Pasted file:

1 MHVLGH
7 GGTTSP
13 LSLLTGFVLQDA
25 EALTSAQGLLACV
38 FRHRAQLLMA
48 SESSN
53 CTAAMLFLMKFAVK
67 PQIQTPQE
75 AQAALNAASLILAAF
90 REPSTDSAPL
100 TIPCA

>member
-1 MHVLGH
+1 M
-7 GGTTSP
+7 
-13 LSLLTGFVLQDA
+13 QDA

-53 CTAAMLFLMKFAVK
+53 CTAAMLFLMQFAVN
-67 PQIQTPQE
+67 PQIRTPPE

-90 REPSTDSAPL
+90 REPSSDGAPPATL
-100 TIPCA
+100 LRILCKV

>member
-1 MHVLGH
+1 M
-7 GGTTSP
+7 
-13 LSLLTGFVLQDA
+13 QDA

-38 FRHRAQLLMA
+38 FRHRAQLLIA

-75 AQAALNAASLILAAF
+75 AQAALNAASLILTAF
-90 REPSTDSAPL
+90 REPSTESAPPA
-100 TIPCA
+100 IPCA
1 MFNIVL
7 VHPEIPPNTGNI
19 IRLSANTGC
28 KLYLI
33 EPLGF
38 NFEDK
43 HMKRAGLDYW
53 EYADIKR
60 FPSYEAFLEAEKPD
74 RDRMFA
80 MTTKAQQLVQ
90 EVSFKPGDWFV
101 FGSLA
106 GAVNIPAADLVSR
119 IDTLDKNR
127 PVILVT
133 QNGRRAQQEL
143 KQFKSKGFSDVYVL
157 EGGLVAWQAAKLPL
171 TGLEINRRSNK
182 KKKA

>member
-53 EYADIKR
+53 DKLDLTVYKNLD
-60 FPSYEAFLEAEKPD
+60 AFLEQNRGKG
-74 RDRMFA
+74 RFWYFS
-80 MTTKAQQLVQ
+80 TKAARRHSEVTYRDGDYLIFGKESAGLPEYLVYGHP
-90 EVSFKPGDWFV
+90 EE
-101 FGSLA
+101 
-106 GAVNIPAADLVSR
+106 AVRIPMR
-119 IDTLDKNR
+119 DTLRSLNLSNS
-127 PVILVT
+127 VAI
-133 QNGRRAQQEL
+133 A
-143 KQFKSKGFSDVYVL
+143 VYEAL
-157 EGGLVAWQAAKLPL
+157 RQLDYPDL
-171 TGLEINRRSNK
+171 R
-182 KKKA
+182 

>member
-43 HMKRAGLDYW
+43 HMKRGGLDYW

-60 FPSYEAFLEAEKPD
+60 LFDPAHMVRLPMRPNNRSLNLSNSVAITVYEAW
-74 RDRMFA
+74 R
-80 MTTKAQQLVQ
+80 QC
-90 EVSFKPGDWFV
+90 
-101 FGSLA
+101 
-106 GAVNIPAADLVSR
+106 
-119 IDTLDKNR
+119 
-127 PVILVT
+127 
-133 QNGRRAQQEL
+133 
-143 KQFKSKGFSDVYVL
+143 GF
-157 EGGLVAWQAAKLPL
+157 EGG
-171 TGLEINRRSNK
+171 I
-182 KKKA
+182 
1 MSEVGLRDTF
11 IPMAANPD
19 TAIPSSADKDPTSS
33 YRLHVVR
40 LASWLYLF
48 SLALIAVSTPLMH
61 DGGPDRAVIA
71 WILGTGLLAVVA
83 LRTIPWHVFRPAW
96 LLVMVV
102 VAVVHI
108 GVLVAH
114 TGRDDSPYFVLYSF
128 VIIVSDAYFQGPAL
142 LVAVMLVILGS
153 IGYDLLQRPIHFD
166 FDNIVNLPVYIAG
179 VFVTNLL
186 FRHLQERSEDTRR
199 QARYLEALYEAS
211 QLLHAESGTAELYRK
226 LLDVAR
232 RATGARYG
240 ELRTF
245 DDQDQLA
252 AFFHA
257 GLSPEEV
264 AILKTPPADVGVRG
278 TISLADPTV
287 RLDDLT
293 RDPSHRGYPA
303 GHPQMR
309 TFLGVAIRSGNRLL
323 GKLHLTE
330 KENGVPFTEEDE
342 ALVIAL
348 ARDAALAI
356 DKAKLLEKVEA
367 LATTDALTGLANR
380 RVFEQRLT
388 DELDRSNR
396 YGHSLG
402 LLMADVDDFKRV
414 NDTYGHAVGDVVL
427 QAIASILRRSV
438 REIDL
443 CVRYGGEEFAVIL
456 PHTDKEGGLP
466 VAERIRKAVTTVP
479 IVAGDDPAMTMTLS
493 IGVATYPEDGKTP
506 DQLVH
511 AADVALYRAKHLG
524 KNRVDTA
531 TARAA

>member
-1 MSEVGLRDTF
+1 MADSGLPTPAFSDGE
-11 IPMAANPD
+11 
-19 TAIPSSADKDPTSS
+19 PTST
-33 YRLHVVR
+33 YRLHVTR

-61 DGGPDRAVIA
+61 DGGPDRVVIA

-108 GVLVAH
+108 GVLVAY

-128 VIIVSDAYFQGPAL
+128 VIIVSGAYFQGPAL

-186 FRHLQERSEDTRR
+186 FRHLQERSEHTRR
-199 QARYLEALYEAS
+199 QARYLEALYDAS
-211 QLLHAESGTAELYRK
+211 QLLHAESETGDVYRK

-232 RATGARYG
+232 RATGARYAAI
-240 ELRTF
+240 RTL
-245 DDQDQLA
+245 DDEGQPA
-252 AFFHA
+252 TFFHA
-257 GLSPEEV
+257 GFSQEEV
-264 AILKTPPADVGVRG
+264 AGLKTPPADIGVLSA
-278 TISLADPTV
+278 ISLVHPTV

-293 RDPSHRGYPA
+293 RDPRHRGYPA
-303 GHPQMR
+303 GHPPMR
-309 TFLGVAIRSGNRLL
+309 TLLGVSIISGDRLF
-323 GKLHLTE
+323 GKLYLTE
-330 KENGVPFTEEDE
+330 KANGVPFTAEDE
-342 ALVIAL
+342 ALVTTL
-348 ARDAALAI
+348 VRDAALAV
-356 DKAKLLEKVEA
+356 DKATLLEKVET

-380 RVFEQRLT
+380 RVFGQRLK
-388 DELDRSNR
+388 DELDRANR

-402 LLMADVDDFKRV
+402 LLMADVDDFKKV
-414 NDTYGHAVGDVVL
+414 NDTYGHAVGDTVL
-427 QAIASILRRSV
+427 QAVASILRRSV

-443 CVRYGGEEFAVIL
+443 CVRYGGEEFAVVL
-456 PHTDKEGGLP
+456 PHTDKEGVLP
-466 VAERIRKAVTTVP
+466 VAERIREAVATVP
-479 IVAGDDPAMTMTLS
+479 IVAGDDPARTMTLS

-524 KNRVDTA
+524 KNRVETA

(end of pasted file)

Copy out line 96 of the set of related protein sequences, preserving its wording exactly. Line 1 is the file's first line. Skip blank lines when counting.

+60 LFDPAHMVRLPMRPNNRSLNLSNSVAITVYEAW